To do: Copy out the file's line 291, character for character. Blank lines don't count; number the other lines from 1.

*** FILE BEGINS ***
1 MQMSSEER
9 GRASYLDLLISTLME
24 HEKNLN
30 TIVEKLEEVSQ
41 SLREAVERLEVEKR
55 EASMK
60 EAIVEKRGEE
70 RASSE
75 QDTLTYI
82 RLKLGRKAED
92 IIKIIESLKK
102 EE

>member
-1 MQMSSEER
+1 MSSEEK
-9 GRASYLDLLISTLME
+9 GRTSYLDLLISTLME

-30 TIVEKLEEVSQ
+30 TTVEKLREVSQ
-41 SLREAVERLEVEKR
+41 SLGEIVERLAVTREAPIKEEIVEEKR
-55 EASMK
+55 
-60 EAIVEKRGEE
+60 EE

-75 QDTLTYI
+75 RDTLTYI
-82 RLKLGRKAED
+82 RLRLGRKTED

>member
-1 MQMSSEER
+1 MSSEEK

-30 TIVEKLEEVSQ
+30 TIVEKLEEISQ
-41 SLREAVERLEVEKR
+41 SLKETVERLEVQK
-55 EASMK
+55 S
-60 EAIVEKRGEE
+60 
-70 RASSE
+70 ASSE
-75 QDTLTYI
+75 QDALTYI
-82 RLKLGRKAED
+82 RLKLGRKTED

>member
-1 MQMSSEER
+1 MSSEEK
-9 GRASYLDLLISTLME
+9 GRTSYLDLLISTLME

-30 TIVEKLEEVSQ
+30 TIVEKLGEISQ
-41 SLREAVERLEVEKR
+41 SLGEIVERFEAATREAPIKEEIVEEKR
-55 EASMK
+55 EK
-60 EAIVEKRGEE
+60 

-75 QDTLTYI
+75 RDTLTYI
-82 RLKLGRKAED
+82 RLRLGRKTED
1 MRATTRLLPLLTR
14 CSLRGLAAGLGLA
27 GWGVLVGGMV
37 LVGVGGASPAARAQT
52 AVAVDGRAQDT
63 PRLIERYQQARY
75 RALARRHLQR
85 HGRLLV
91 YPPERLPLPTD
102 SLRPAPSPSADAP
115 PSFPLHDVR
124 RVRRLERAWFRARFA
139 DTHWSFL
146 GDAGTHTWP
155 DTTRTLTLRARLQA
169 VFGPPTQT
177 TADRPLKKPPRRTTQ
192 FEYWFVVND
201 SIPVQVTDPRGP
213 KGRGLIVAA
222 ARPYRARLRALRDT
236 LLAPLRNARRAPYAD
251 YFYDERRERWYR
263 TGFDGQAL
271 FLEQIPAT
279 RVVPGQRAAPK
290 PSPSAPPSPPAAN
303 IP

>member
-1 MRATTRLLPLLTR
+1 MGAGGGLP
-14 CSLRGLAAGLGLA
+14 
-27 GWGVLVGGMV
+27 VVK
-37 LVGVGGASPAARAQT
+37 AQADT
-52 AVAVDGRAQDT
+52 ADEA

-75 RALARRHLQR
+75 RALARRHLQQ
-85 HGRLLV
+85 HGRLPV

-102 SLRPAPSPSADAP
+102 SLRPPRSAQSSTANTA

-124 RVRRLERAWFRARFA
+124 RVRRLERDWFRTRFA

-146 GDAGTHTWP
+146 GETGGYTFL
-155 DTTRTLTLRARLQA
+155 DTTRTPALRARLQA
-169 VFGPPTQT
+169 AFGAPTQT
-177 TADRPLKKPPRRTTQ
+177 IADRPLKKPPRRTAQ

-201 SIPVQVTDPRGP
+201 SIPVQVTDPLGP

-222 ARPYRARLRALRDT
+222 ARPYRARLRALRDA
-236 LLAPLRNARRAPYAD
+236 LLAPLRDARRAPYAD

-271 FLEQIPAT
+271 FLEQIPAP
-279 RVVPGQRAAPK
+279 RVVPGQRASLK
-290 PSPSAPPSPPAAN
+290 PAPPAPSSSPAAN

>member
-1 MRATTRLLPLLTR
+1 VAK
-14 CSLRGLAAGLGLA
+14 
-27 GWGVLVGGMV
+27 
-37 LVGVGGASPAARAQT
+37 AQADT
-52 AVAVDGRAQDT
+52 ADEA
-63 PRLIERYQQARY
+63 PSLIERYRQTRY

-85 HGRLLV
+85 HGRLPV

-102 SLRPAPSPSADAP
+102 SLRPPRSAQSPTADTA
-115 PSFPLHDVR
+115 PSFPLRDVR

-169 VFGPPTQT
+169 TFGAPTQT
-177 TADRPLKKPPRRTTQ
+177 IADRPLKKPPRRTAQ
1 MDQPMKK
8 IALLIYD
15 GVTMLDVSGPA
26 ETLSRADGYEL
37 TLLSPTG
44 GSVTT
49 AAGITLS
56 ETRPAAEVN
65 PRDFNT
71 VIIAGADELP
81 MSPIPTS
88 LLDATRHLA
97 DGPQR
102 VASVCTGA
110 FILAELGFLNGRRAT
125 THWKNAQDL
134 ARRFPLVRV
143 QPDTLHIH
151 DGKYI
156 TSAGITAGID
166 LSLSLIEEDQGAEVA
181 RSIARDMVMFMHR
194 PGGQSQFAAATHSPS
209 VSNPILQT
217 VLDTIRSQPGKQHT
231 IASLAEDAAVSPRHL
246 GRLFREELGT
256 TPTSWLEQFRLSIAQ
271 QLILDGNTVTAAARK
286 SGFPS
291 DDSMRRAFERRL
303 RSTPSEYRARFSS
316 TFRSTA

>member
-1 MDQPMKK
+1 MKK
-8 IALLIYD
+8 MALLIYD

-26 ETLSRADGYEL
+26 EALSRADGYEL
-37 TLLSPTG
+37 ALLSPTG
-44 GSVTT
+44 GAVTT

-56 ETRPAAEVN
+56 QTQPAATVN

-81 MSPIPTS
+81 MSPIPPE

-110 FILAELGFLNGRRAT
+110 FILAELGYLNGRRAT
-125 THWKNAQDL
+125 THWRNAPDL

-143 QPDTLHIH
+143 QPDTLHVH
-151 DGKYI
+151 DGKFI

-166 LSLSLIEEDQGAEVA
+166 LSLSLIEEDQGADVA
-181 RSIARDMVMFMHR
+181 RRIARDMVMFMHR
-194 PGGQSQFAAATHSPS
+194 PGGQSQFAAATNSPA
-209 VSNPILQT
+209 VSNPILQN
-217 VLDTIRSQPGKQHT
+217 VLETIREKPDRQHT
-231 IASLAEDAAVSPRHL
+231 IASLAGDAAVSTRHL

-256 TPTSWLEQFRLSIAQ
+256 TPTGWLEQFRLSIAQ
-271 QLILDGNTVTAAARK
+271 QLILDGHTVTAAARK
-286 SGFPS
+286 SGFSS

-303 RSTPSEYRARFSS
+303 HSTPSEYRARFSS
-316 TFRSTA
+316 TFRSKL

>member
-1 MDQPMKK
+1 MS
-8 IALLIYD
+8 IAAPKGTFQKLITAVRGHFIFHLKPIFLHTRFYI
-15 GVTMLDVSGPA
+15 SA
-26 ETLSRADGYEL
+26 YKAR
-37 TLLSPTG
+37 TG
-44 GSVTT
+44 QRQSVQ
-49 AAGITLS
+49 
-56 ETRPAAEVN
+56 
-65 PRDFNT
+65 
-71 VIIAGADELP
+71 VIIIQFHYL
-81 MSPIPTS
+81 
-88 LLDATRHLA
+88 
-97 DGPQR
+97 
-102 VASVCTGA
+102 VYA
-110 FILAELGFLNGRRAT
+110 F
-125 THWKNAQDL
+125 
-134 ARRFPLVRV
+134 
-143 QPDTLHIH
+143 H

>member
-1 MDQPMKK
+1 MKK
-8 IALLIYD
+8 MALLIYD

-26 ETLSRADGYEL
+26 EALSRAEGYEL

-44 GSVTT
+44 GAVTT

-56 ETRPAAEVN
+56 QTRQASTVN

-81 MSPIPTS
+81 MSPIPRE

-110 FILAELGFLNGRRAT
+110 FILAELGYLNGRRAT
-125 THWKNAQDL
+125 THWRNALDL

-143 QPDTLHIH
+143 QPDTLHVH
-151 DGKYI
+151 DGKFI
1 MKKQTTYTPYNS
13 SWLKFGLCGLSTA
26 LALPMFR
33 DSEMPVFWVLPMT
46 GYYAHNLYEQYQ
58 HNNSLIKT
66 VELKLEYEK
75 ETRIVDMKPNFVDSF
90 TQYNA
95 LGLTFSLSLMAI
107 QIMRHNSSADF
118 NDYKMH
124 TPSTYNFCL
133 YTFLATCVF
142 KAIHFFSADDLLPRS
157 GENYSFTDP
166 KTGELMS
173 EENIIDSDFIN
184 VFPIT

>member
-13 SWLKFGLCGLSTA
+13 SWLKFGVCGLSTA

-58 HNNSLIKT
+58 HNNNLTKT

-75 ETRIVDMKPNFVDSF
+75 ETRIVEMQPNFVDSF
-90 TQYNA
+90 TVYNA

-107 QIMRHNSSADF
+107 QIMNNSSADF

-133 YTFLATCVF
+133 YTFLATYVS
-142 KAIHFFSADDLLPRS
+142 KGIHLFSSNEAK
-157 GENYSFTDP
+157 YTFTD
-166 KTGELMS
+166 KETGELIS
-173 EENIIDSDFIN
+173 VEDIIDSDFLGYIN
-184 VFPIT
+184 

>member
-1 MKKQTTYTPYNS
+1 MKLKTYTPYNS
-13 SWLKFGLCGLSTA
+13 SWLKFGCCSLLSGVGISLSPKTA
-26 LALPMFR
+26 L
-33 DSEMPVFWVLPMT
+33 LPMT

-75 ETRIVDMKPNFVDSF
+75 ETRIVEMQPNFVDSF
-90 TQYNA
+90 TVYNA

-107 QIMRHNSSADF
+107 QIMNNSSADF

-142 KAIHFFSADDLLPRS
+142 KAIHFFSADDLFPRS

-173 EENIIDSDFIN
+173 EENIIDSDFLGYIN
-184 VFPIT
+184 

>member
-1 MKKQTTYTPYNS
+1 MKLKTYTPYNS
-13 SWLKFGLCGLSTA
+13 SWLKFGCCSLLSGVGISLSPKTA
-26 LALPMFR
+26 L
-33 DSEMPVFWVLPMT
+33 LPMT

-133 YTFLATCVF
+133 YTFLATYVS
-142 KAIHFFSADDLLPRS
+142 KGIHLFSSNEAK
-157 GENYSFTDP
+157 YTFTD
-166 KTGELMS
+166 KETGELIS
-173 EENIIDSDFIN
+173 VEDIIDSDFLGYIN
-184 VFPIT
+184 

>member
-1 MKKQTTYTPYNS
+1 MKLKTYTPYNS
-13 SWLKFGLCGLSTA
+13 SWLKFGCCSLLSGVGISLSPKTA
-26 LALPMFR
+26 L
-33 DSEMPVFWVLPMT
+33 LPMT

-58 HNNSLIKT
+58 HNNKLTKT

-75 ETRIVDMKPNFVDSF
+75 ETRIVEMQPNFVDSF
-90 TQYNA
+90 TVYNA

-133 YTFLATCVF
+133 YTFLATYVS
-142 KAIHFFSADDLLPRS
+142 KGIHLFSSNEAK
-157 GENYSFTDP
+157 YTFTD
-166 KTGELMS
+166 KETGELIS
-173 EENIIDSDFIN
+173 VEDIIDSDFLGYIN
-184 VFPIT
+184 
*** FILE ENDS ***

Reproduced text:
13 SWLKFGLCGLSTA